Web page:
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Chapter 3. Quick Tutorial on TPM 2.0

This chapter describes the major uses of TPM capabilities. The use cases for which TPM 1.2 was designed still pertain to TPM 2.0, so we begin by exploring those use cases and the designed functionality that enables them. Then we move to new aspects of the TPM 2.1 design and the use cases enabled by those capabilities.

As noted in Chapter 1, the rise of the Internet and the corresponding increase in security problems, particularly in the area of e-business, were the main driving forces for designing TPMs. A hardware-based standardized security solution became imperative.

At the same time, due to the lack of a legacy solution, security researchers were presented with a golden opportunity to design a new security system from the ground up. It has long been a dream of security architects to not merely patch problems that existed in earlier designs, but also provide a security anchor on which new architectures can be built.

The TPM 1.2 specification was the Trusted Computing Group's (TPG's) first attempt to solve this problem and was aimed at addressing the following major issues in the industry:

Identification of devices: Prior to the release of the TPM specification, devices were mostly identified by MAC addresses or IP addresses—not security identifiers.

Secure generation of keys: Having a hardware random-number generator is a big advantage when creating keys. A number of security solutions have been broken due to poor key generation.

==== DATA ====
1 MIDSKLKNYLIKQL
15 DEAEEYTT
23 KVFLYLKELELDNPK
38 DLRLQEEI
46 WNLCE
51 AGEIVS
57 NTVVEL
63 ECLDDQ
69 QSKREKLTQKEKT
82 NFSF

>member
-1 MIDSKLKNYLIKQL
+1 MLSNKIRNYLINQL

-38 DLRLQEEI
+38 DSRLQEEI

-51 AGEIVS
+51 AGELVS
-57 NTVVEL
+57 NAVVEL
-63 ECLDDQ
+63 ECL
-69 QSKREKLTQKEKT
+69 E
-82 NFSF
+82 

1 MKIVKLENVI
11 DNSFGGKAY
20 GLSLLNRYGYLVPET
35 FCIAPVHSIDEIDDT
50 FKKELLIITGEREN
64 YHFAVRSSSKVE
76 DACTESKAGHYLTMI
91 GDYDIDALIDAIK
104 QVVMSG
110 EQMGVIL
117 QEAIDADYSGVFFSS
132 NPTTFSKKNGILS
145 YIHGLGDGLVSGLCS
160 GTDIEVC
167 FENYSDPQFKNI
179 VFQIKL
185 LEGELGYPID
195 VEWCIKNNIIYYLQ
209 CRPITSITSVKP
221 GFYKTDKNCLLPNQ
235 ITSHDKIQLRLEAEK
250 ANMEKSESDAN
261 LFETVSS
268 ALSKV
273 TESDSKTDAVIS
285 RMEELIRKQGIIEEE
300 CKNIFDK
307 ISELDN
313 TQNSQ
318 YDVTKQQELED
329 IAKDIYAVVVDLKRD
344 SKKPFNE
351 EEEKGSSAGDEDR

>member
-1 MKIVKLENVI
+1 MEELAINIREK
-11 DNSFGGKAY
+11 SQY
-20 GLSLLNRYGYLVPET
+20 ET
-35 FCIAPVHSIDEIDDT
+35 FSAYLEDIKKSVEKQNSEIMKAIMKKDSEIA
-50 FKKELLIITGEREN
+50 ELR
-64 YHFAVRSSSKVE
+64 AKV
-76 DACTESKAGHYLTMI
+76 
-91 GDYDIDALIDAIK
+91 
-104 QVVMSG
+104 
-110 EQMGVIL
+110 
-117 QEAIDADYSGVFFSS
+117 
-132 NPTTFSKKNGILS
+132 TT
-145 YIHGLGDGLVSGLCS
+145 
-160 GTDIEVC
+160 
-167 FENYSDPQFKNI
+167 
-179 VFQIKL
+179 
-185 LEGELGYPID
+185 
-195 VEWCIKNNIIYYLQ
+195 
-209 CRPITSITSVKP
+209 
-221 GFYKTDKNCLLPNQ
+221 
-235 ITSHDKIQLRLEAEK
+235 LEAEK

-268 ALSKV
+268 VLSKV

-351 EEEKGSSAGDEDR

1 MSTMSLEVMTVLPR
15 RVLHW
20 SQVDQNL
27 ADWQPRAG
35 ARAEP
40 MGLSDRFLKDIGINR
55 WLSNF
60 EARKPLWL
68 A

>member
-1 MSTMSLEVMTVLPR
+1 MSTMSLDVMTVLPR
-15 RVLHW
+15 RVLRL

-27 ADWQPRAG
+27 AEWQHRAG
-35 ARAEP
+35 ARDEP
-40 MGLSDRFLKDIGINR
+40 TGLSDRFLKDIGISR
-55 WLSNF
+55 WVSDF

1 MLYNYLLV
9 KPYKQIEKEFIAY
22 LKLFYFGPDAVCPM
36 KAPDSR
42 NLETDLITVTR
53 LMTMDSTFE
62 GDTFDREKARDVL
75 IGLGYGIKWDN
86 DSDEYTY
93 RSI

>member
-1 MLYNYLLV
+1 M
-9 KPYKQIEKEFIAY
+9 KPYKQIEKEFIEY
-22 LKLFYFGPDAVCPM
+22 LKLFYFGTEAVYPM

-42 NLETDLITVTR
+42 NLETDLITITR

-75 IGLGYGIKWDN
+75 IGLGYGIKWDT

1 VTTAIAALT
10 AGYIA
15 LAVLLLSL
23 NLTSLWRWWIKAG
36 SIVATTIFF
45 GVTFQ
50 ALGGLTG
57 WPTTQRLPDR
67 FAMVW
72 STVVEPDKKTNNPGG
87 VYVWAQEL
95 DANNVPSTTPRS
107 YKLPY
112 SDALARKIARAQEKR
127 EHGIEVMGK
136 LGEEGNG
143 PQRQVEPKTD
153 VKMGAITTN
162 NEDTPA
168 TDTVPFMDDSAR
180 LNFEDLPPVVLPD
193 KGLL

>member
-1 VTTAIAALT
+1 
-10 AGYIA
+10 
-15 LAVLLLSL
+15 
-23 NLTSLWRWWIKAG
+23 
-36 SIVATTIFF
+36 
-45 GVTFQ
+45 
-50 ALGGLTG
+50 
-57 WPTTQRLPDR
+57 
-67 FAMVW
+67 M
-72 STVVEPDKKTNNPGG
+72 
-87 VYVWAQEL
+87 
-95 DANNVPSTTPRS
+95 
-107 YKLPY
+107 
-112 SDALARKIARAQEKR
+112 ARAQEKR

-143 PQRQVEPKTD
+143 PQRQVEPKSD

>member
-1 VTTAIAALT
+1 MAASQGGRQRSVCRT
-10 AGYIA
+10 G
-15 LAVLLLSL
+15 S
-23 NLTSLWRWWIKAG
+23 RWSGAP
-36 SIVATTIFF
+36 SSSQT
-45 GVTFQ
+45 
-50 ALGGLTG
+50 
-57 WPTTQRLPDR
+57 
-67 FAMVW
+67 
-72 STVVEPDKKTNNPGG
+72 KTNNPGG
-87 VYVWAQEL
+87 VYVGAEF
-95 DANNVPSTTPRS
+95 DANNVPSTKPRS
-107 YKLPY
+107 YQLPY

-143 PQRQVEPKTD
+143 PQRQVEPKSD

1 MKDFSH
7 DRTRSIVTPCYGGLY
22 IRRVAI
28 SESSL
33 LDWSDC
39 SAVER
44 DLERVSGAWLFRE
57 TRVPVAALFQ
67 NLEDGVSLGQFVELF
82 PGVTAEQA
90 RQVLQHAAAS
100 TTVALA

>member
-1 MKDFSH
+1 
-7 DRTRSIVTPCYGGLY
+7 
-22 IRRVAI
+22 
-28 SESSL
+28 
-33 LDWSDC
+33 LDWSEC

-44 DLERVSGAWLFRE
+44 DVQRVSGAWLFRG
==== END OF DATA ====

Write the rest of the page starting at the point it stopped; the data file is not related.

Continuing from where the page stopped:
Secure storage of keys: Keeping good keys secure, particularly from software attacks, is a big advantage that the TPM design brings to a device.

NVRAM storage: When an IT organization acquires a new device, it often wipes the hard disk and rewrites the disk with the organization's standard load. Having NVRAM allows a TPM to maintain a certificate store.

Device health attestation: Prior to systems having TPMs, IT organizations used software to attest to system health. But if a system was compromised, it might report it was healthy, even when it wasn't.

The TPM 2.0 implementations enable the same features as 1.2, plus several more:

Algorithm agility: Algorithms can be changed without revisiting the specification, should they prove to be cryptographically weaker than expected.

Enhanced authorization: This new capability unifies the way all entities in a TPM are authorized, while extending the TPM's

ability to enable authorization policies that allow for multifactor and multiuser authentication. Additional management functions are also included.

Quick key loading: Loading keys into a TPM used to take a relatively long time. They now can be loaded quickly, using symmetric rather than asymmetric encryption.

Non-brittle PCRs: In the past, locking keys to device states caused management problems. Often, when a device state had to go through an authorized state change, keys had to be changed as well. This is no longer the case.

Flexible management: Different kinds of authorization can be separated, allowing for much more flexible management of TPM resources.

Identifying resources by name: Indirect references in the TPM 1.2 design led to security challenges. Those have been fixed by using cryptographically secure names for all TPM resources.

TPM 1.2 was a success, as indicated by the fact that more than 1 billion TPMs using the 1.2 specification have been deployed in computer systems. TPM 2.0 expands on TPM 1.2's legacy. Currently, many vendors are developing implementations for TPM 2.0, and some are shipping them. Microsoft has a TPM 2.0 simulator that can also act as a software implementation of TPM 2.0. Some vendors are in the process of sampling hardware TPMs, and other companies are working on firmware TPMs.

 
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